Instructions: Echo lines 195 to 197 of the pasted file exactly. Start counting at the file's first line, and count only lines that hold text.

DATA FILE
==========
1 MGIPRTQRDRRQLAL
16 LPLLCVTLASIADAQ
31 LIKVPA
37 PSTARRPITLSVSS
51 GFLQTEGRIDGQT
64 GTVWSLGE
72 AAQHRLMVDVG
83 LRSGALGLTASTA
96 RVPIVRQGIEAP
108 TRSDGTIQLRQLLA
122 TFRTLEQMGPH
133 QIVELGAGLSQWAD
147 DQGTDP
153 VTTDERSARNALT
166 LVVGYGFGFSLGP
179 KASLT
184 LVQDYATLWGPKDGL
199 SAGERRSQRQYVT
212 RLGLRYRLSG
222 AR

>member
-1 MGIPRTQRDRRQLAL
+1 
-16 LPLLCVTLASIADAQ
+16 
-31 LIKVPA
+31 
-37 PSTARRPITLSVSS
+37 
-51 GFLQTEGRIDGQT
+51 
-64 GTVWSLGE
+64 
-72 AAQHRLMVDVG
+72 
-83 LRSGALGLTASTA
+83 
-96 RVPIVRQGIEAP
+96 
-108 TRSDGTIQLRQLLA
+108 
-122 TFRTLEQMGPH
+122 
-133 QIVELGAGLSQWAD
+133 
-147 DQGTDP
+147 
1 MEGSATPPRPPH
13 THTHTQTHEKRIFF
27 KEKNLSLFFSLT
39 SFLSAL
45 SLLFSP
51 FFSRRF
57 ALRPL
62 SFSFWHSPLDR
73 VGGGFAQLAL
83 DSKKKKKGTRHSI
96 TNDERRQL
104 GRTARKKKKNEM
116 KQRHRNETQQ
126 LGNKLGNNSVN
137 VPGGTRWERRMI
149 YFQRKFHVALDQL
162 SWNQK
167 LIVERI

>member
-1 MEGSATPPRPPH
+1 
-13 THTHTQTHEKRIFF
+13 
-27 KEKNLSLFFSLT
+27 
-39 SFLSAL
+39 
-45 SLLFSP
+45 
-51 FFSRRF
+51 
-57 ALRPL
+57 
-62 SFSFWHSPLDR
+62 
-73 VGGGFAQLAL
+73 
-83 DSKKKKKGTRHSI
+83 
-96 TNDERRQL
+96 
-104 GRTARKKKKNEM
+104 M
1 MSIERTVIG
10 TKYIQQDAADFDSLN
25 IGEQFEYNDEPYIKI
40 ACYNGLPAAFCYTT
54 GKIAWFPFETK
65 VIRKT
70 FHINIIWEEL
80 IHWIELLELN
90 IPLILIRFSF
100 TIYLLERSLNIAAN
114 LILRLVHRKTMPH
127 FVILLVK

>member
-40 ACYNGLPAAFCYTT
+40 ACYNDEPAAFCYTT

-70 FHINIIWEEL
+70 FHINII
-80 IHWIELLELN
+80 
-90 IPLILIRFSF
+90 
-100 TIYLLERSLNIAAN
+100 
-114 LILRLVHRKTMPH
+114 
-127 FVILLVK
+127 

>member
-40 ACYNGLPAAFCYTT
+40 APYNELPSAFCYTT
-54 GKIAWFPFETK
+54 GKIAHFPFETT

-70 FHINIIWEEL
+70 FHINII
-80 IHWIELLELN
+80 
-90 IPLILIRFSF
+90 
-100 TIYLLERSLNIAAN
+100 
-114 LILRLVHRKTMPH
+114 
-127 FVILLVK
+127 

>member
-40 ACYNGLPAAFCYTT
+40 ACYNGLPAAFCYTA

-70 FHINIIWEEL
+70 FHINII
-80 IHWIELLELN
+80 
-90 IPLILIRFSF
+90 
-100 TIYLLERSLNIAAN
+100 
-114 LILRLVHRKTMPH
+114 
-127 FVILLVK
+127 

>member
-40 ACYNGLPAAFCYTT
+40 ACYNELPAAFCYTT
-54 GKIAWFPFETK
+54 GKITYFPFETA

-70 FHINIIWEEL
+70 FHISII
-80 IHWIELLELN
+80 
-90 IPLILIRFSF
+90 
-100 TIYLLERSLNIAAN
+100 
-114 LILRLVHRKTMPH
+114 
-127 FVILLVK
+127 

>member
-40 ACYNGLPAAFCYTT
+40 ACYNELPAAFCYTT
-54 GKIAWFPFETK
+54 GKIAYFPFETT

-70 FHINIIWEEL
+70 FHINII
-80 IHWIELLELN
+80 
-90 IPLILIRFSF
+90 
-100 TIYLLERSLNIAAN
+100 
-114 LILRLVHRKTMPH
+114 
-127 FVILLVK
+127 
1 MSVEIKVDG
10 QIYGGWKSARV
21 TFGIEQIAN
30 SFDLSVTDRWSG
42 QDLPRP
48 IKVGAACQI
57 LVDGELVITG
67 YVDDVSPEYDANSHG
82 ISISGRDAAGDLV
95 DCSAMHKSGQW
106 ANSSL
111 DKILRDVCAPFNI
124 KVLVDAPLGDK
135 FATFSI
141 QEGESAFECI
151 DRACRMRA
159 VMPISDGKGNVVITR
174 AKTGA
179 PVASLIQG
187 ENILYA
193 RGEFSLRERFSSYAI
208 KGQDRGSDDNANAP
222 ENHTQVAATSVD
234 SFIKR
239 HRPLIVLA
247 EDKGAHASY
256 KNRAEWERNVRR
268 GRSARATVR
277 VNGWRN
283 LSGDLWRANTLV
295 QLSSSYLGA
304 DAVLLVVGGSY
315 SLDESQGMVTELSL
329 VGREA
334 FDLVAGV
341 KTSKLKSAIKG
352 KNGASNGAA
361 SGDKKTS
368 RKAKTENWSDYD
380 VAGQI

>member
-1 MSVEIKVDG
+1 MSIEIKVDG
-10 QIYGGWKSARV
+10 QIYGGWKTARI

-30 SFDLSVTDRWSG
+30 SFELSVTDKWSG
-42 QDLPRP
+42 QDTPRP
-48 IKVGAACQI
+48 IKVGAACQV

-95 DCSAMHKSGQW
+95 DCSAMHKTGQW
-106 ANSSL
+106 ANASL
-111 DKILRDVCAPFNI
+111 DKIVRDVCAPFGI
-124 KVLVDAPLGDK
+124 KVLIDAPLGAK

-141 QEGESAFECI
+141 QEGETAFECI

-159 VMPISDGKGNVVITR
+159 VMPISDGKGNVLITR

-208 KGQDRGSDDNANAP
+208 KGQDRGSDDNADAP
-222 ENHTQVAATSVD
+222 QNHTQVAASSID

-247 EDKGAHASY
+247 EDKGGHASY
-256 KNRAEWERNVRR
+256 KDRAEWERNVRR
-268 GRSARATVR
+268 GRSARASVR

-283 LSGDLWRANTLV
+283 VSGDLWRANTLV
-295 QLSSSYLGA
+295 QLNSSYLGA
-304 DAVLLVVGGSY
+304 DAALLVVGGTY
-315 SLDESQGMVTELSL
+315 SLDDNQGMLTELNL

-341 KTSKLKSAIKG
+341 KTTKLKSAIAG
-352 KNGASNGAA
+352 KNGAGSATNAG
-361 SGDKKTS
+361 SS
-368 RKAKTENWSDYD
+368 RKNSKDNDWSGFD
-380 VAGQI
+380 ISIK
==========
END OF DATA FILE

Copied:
111 DKILRDVCAPFNI
124 KVLVDAPLGDK
135 FATFSI